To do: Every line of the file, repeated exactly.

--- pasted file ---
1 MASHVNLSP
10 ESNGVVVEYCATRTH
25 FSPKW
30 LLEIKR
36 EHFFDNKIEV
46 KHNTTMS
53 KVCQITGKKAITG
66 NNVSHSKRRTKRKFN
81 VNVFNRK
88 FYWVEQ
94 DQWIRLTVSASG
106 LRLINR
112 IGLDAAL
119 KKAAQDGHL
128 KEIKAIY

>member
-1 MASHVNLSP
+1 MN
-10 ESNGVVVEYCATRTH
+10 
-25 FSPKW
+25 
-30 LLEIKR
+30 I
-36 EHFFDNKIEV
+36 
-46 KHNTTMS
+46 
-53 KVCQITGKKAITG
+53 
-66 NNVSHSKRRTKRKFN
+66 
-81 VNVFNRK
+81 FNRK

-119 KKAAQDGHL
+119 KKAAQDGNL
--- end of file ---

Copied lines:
1 MASHVNLSP
10 ESNGVVVEYCATRTH
25 FSPKW
30 LLEIKR
36 EHFFDNKIEV
46 KHNTTMS
53 KVCQITGKKAITG
66 NNVSHSKRRTKRKFN
81 VNVFNRK
88 FYWVEQ
94 DQWIRLTVSASG
106 LRLINR
112 IGLDAAL
119 KKAAQDGHL
128 KEIKAIY

>member
-1 MASHVNLSP
+1 MN
-10 ESNGVVVEYCATRTH
+10 
-25 FSPKW
+25 
-30 LLEIKR
+30 I
-36 EHFFDNKIEV
+36 
-46 KHNTTMS
+46 
-53 KVCQITGKKAITG
+53 
-66 NNVSHSKRRTKRKFN
+66 
-81 VNVFNRK
+81 FNRK

-119 KKAAQDGHL
+119 KKAAQDGNL